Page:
- The Washington Times - Thursday, October 20, 2005

“Dreamer: Inspired by a True Story” will be tough to surpass as the year’s most insipid title. Its grasp of sentimental essentials while glorifying a child’s devotion to a racehorse also proves slipshod.

The title alludes to a filly named Sonador (“dreamer” in Spanish), a promising 2-year-old who recovers from a backstretch broken leg within a matter of months, then defies all sorts of accelerating implausibilities to become a princess of long shots when entered in the Breeders’ Cup Classic.

An inspirational heart warmer with a sense of proportion might have highlighted the names Cale and Sonya. The former is the name of the juvenile heroine, played by Dakota Fanning; the latter is her horse-raising family’s nickname for fast-healing and indomitable Sonador, doubled by seven actual equines and a few mechanical props, indispensable for simulating the initial accident and the far-fetched finale. The obliging Classic appears to leave Sonya about 20 lengths behind at the first turn, setting the stage for generous slowdowns from the rest of the field to put her in contention for a colossal upset.

Cale is the only child of a Lexington, Ky., trainer named Ben Crane, played by Kurt Russell. Although he still lives on a sizable farm, Ben has been reduced by debts and hard luck to training for lesser men, notably David Morse as the arrogant factotum for a Saudi sportsman.

Ben resists terminating the injured Sonya only because Cale happens to be on the scene when she falls. He ends up without a steady job and the responsibility for the horse’s recuperation. The important thing in this crisis, at least for writer-director John Gatins, is that everyone, starting with Ben, believes in Cale’s dream of Sonya’s recovery and redemption. All other considerations are trifling. It’s clear that shameless overreaching will never fail, since the fix is in.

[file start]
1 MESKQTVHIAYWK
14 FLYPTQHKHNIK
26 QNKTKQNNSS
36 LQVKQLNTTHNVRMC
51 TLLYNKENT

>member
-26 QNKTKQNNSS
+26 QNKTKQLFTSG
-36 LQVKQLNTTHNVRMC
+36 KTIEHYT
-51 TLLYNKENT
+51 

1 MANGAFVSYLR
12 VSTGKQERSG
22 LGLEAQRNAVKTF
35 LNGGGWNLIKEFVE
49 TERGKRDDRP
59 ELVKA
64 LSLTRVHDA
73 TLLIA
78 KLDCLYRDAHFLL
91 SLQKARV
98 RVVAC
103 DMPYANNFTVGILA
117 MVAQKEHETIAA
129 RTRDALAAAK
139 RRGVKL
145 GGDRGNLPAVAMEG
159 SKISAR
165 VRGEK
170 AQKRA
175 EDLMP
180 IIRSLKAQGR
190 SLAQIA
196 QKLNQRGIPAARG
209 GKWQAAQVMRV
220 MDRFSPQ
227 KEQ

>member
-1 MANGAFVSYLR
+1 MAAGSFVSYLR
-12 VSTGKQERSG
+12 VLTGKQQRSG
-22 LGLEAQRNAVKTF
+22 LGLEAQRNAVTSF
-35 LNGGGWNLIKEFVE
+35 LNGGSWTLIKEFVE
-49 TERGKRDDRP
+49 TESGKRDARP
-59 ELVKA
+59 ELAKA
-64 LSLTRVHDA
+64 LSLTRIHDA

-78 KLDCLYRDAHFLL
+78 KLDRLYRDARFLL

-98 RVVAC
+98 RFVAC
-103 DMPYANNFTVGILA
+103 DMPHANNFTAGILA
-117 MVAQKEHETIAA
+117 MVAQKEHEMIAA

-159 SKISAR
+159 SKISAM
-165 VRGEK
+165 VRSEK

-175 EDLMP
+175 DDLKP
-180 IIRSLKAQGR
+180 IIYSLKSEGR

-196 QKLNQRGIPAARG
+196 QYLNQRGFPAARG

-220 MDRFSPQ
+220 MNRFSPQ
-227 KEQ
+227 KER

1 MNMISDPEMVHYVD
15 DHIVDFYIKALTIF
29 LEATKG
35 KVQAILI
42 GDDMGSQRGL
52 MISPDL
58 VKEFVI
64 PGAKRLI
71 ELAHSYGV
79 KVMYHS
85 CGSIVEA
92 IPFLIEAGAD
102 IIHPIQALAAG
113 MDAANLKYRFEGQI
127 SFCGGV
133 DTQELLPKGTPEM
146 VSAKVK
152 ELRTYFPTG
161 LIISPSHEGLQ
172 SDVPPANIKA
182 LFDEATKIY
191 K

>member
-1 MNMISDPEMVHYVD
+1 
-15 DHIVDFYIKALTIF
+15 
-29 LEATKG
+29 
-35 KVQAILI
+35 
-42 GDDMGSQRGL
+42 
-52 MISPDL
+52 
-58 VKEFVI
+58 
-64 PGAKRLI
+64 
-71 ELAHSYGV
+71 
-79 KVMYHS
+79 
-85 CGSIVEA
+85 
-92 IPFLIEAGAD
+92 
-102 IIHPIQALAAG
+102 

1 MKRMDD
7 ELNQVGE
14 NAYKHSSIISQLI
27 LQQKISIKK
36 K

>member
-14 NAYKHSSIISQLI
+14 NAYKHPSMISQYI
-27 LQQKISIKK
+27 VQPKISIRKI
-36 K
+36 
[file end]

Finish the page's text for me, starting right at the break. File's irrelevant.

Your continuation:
There’s never any compelling reason to believe in the estrangement between father and daughter. Nevertheless, poor Elisabeth Shue, in the token role of Ben’s wife and Cale’s mother, is obliged to harp on the theme.

A similar bogus hostility is supposed to separate Ben from his cantankerous dad, a Walter Brennan cameo for Kris Kristofferson. This side issue exists only to be brushed aside within two or three scenes. In the role of Cale, Miss Fanning has less to stimulate her charming preciousness than one might hope, although her teeth are in a slightly snaggled phase that’s rather cute.

Mariah’s Storm, the horse who evidently inspired the script, came back far more slowly than the film’s Sonya and won less glittering prizes. Given the severity of the injury, her performance sounds stirring enough for sane dramatization. Filmmakers have grown so vain about their myth-making roles (I blame the friendship of George Lucas and the late Joseph Campbell) that they now scorn small-scale, reasonable triumphs over adversity. It’s a shortcut to the Breeders’ Cup Classic or bust. “Dreamer” comes up flat busted.


TITLE: “Dreamer: Inspired by a True Story”

RATING: PG (Some elements of family conflict; fleeting profanity; simulations of a racing accident that severely injures a horse)

CREDITS: Written and directed by John Gatins. Cinematography by Fred Murphy. Production design by Brent Thomas. Horse trainer: Rex Peterson. Music by John Debney.

RUNNING TIME: About 100 minutes

WEB SITE: www.DreamWorks.com/Dreamer




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